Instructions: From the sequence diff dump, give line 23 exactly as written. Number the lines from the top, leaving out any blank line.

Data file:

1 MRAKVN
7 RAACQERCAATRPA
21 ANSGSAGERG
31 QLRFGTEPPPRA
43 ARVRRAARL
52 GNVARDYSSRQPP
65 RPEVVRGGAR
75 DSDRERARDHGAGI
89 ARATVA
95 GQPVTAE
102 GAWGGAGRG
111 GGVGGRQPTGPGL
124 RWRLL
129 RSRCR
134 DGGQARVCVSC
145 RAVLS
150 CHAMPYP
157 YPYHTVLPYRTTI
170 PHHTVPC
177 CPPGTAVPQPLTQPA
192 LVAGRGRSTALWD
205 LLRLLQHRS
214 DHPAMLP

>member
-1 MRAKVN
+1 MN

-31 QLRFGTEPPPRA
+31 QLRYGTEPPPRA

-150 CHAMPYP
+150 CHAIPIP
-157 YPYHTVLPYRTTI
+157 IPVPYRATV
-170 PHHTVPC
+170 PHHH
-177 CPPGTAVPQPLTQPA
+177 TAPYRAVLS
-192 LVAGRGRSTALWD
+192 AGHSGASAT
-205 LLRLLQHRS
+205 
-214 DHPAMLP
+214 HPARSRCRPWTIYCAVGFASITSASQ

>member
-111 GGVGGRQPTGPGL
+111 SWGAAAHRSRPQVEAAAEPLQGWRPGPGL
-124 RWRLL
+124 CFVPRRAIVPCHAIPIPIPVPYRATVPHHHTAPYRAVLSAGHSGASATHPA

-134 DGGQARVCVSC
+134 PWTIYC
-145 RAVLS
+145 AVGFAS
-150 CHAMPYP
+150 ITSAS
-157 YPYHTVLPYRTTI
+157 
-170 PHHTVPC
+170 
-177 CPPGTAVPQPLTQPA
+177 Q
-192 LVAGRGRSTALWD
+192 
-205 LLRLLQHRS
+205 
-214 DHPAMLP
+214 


214 DHPAMLP